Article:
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An Author’s Journey: Epic Fantasy & the Literary Middle Ages (3) Medieval Language & Literature (The Shadow of Tolkien and Lewis)

An Author’s Journey: Epic Fantasy & the Literary Middle Ages (3) Medieval Language & Literature (The Shadow of Tolkien and Lewis)

Inspiration of Medieval Language & LIterature: J.R.R. Tolkien, "The Children of Hurin" (art by Alan Lee)

Inspiration of Medieval Language & LIterature: J.R.R. Tolkien, “The Children of Hurin” (art by Alan Lee)

Inspiration of Medieval Language & Literature: J.R.R. Tolkien, "The Children of Hurin" ("Elven Smiths Forge Anglachel," art by Alan Lee)

Inspiration of Medieval Language & Literature: J.R.R. Tolkien, “The Children of Hurin” (“Elven Smiths Forge Anglachel,” art by Alan Lee)

Good Evening, Friends!

Inspiration.  We all need it, but sometimes it’s an elusive quality, a will-o-the-wisp that ducks behind the tree of your writer’s block.  For Fellow Writers, as you put nib to paper or fingertips to keyboard, what’s your source of inspiration for the epic fantasy you want to write?  Or, conversely, Fellow Readers, when you take up a novel set in a mythical past, what are the imaginative keys an author needs to turn to unlock your imagination and join her in the adventure she’s written?

I’m urging all of those in the epic fantasy field to take stock & think about the stories we’re creating & enjoying. Here’s an excerpt of my position from last time (https://ajcarlisle.wordpress.com/2014/04/03):

Inspiration of Medieval Language & Literature: Describing the Wonder around us in New Ways

Inspiration of Medieval Language & Literature: Describing the Wonder around us in New Ways

Carlisle’s hope for literary epic fantasy:
The goal here is to make an argument for a new kind of epic fantasy that departs from what’s been repeatedly recycled and rehashed since the mid-20th Century innovations of J.R.R. Tolkien & C.S. Lewis.  It’s an argument that’s ultimately going to demand more legwork by authors in the genre than currently the case, because it means that we’ve all got to do better in crafting stories.  If we’re trying to recapture a “lost” or “bygone” age in our fantasy writing, you’d be surprised how enhanced that effort becomes if you actually read some texts and histories from those periods you’re trying to recreate.  Besides going back to the sources of Late Antiquity and the Middle Ages for inspiration, I’m advocating that those in the epic fantasy business should imitate our more “literary” counterparts — that is, meaningfully try to create worlds which express something about “times-that-never-were-but-could-have-been” and also serve as commentaries on our own “modern” cultural environments.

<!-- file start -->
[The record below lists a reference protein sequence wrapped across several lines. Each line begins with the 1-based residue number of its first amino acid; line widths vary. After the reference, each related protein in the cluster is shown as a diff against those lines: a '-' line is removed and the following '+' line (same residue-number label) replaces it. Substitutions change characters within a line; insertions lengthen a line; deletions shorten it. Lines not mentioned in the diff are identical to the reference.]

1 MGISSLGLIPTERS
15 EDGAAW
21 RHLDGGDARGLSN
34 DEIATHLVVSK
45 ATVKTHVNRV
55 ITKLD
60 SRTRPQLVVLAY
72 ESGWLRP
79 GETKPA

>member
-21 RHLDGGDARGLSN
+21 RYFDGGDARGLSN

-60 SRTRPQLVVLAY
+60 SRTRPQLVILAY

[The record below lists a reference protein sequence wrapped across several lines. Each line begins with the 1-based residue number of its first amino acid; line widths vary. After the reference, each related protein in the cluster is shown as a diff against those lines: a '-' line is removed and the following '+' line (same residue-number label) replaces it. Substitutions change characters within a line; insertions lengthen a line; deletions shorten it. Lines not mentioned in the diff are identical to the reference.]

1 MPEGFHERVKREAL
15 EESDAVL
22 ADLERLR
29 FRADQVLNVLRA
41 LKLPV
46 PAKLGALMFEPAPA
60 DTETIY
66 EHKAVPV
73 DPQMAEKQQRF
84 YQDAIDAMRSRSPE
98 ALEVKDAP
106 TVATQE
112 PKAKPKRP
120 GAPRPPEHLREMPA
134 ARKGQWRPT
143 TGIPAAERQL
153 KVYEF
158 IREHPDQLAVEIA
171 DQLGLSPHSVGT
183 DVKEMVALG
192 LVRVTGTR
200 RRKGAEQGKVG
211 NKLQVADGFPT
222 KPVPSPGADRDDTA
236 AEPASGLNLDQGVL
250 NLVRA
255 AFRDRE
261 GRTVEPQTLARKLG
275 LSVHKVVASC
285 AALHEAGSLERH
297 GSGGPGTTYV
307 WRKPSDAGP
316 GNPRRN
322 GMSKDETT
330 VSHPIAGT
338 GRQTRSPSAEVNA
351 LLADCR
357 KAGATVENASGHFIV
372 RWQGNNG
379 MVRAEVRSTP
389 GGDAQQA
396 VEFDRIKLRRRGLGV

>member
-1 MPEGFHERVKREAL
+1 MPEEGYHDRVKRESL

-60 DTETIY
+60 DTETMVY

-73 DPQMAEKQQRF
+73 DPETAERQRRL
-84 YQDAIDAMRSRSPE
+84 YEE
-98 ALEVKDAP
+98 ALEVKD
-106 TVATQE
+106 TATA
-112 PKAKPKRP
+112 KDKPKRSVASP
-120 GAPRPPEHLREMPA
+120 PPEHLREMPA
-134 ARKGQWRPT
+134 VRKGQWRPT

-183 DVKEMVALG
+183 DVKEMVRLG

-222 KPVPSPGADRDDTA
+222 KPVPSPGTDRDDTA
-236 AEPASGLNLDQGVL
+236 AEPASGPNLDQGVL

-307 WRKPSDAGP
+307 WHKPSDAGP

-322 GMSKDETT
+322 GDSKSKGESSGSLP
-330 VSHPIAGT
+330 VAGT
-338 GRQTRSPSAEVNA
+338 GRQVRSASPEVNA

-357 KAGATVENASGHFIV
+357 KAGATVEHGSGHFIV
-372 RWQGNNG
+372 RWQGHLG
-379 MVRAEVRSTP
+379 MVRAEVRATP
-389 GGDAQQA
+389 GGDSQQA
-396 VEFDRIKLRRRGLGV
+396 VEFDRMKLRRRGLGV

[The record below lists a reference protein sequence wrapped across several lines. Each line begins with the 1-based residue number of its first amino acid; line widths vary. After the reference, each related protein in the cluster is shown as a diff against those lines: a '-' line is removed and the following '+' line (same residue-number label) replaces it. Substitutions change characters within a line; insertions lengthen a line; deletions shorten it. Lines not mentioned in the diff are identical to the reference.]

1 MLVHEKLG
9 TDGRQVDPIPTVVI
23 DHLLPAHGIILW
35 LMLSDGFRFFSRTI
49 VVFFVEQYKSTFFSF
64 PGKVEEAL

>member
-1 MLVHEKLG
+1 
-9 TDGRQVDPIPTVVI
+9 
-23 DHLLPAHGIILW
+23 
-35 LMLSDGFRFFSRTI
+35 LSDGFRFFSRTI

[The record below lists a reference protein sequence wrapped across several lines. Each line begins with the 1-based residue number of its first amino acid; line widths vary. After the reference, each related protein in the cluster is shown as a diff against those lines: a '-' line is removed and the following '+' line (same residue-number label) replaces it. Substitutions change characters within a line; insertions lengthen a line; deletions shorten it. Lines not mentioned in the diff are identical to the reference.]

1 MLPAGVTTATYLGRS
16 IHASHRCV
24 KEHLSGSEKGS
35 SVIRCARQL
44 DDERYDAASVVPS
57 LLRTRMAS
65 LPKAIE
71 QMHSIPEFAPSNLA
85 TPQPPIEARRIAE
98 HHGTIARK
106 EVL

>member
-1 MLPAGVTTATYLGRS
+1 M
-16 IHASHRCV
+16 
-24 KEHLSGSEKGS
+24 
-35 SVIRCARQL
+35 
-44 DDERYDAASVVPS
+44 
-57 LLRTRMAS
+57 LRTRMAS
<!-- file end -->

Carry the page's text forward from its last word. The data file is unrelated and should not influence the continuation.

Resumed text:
Rawlinson & Bosworth Professor of Anglo-Saxon and Creator of Middle-Earth: J.R.R. Tolkien (1892-1973)

Rawlinson & Bosworth Professor of Anglo-Saxon and Creator of Middle-Earth: J.R.R. Tolkien (1892-1973)

For J.R.R. Tolkien & C.S. Lewis — the creators of the epic fantasy genre as we popularly understand it — the inspirations for their respective mythologies of Middle Earth & Narnia were literally bound by a love of language based in what Lewis called the “bookish culture” of the Middle Ages.

Inspiration of Medieval Language & LIterature: J.R.R. Tolkien, "The Children of Hurin" (art by Alan Lee)

Inspiration of Medieval Language & LIterature: J.R.R. Tolkien, “The Children of Hurin” (art by Alan Lee)

J.R.R. Tolkien, "Beowulf: A Translation and Commentary," edited by Christopher Tolkien (HarperCollins UK & Houghton Mifflin Harcourt USA, May 2014)

J.R.R. Tolkien, “Beowulf: A Translation and Commentary,” edited by Christopher Tolkien (HarperCollins UK & Houghton Mifflin Harcourt USA, May 2014)

For Tolkien, philology governed much of his academic life and served as the inspiration for The Hobbit, The Lord of the Rings, and The Silmarillion; as a philologist, or “one who studies language as it appears in written sources,” Tolkien felt particularly drawn to Anglo-Saxon times (5th to 11th centuries). That period only has fragmentary literary evidence (think Beowulf, an Old English poem that is the single-most important remnant of Anglo-Saxon literary & oral culture left to us), and Tolkien deeply studied languages as varied as Anglo Saxon, Finnish, Middle English, German, and even Nordic runes to recapture a sense of life in the Early Middle Ages.  But, those interests weren’t limited to pre-1000 A.D. works.